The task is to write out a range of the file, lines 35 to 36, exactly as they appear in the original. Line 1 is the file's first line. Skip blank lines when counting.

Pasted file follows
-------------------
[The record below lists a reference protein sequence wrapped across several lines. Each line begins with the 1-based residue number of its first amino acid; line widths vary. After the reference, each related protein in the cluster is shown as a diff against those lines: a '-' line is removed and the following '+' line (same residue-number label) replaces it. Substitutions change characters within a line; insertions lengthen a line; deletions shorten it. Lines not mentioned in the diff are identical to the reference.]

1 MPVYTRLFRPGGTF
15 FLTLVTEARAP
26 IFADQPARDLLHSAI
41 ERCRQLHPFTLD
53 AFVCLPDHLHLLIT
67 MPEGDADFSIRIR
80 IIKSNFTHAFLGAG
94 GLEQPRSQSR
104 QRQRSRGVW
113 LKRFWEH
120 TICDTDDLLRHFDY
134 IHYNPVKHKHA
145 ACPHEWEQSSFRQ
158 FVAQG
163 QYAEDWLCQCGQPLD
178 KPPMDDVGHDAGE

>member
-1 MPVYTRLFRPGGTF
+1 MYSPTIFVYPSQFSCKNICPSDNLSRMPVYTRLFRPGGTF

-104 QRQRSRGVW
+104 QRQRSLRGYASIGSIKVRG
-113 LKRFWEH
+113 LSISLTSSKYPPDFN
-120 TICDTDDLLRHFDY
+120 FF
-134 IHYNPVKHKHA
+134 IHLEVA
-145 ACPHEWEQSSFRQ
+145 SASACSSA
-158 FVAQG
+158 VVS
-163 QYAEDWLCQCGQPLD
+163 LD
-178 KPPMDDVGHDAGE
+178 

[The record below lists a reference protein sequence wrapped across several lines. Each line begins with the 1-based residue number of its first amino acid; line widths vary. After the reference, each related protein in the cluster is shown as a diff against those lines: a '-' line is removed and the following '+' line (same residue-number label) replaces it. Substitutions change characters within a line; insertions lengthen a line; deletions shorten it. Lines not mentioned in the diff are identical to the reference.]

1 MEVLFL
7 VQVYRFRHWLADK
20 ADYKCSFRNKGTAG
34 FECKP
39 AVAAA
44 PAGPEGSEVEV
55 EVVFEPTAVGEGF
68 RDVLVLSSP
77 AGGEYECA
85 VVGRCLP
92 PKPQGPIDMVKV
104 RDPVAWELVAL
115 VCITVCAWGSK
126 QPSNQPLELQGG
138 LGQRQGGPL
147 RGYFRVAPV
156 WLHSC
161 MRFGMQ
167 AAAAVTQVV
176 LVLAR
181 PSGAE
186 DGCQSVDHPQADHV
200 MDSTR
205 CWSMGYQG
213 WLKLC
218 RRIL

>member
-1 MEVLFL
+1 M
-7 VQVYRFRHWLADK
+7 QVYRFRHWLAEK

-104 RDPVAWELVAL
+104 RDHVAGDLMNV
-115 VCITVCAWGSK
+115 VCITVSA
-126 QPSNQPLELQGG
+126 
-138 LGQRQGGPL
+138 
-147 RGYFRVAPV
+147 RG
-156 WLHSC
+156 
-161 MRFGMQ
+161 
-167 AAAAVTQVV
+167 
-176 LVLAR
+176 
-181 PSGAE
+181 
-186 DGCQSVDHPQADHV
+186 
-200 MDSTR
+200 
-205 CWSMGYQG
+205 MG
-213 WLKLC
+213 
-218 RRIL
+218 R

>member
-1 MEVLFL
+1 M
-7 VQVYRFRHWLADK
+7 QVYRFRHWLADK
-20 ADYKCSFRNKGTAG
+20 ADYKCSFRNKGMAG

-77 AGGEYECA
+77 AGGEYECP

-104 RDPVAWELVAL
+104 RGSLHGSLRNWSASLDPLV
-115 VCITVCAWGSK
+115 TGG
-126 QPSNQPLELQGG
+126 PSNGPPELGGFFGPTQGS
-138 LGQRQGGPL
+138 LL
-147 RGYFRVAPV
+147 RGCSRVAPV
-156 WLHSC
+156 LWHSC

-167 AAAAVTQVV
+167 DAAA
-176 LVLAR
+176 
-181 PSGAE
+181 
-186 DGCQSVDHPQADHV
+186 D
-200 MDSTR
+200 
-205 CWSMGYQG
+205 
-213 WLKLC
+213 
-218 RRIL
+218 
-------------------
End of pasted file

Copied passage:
-178 KPPMDDVGHDAGE
+178 